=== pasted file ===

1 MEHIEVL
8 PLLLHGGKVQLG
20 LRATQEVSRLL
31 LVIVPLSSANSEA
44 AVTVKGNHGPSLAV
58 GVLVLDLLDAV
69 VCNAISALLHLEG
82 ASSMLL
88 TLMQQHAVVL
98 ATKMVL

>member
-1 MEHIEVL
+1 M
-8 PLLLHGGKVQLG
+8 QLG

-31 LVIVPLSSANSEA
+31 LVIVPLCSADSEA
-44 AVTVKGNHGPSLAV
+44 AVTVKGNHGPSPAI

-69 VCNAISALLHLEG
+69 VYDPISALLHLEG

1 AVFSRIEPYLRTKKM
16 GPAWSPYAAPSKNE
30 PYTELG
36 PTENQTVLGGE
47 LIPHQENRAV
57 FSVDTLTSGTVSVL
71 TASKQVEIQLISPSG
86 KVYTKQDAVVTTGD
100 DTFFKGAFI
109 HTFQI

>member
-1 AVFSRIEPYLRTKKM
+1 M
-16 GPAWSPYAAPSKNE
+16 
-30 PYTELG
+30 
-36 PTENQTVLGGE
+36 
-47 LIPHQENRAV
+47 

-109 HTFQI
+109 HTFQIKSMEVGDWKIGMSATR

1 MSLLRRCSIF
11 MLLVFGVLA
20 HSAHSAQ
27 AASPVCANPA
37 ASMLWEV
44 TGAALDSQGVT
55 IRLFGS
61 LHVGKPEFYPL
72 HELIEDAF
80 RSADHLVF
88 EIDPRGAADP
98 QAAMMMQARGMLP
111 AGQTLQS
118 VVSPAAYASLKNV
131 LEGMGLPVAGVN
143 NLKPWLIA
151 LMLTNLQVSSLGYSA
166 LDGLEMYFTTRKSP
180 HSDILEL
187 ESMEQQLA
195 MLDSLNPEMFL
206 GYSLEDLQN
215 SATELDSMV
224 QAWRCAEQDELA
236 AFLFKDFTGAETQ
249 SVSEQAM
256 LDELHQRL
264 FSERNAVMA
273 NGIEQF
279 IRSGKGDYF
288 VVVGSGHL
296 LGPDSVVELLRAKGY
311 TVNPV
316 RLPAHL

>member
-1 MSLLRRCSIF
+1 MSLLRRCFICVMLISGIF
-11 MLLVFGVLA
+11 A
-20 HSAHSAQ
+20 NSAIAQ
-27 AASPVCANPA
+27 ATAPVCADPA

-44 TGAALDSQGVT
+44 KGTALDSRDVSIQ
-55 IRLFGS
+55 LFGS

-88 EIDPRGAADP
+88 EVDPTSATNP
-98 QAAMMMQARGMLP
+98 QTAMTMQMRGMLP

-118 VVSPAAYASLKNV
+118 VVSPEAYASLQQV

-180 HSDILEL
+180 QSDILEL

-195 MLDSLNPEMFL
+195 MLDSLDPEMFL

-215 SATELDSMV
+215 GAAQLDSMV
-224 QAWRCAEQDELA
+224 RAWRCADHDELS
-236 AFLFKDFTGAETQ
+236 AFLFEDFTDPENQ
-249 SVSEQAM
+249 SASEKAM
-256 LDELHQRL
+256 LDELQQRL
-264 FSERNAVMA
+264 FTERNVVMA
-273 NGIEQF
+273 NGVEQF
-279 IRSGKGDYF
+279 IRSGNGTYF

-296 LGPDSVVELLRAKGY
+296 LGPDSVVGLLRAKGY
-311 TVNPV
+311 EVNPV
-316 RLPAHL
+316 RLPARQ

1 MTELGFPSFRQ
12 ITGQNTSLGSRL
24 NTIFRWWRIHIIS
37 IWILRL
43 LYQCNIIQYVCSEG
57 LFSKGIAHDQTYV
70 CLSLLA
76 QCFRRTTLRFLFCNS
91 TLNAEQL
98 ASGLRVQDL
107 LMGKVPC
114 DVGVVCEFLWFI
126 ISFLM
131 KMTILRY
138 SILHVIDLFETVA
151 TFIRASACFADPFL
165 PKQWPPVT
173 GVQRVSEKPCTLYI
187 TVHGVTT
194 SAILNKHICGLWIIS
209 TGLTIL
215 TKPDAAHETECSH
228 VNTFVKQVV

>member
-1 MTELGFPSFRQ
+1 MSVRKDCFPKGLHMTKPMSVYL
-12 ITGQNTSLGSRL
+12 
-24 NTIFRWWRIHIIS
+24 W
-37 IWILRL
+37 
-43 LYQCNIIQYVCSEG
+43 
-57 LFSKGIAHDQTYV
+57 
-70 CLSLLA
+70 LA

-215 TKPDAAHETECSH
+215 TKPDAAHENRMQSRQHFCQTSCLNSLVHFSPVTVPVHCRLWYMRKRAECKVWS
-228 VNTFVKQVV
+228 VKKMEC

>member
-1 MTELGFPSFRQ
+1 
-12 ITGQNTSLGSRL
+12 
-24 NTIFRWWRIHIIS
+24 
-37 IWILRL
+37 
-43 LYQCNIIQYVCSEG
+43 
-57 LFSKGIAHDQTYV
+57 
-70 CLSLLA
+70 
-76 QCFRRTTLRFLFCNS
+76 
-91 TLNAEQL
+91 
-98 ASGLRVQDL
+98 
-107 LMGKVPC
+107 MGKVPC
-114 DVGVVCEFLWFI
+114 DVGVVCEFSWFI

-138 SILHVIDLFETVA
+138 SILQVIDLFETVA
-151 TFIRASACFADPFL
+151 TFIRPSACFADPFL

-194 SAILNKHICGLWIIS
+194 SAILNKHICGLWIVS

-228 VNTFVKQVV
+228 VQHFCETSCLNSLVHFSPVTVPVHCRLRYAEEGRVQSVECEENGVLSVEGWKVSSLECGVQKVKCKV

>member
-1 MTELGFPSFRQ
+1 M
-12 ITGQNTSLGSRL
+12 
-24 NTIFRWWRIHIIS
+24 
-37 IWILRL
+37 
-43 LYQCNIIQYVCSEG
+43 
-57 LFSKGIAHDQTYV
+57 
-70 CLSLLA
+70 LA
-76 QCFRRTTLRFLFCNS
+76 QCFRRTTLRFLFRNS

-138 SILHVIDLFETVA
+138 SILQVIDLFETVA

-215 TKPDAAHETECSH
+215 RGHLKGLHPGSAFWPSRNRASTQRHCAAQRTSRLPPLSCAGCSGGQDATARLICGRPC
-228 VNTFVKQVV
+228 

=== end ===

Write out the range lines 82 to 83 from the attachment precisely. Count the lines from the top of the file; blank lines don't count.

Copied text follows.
-11 MLLVFGVLA
+11 A